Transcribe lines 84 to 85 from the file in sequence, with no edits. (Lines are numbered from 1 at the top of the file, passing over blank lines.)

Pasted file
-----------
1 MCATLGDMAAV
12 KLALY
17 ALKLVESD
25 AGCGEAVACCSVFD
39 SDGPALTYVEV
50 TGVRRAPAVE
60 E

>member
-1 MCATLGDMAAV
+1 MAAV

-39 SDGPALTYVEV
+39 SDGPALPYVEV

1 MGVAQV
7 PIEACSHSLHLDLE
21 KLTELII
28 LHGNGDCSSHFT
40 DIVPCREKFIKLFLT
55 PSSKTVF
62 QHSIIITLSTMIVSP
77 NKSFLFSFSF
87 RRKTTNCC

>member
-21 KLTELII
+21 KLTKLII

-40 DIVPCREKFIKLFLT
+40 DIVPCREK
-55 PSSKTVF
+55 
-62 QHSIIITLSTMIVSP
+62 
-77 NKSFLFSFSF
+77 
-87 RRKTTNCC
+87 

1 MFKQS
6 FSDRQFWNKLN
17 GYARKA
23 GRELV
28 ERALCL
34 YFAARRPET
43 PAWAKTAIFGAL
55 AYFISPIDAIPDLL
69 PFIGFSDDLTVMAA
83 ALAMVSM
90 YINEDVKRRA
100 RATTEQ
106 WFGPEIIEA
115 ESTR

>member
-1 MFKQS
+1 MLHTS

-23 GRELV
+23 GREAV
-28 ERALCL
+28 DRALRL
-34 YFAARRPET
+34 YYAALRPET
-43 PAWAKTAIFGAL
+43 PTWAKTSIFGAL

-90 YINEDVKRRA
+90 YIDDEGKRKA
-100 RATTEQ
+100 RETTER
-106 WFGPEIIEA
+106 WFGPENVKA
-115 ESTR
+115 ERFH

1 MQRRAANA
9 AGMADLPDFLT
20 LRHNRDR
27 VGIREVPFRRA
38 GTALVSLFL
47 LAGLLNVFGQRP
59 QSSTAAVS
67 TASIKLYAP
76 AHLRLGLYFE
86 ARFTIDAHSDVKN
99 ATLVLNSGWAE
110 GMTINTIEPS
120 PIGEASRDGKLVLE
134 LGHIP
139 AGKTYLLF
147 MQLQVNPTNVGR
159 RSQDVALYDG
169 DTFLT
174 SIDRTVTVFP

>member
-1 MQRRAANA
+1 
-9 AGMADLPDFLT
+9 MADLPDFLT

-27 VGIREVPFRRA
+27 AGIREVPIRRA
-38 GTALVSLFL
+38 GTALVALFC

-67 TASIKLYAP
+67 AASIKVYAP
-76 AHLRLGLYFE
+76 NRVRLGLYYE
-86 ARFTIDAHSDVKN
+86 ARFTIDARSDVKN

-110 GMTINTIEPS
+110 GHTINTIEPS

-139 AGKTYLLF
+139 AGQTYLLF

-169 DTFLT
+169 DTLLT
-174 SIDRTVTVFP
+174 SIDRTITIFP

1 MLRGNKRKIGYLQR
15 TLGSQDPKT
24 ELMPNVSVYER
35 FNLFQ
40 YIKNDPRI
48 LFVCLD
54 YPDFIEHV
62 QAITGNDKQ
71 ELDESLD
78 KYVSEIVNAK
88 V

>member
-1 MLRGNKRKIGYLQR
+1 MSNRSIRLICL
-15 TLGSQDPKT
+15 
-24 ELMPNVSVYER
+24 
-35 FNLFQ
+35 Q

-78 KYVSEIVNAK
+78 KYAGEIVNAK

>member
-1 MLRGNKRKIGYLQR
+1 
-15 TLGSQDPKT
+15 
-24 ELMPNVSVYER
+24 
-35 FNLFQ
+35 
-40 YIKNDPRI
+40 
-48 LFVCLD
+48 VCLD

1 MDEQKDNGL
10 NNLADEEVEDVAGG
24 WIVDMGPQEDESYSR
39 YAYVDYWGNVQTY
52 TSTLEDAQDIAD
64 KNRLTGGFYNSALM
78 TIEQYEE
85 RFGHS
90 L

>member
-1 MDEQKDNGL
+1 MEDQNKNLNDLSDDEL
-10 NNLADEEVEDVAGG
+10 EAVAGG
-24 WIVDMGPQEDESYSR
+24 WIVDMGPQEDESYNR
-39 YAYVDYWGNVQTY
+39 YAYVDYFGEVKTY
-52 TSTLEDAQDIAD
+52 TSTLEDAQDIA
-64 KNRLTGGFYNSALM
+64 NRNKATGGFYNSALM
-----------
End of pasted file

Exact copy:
159 RSQDVALYDG
169 DTFLT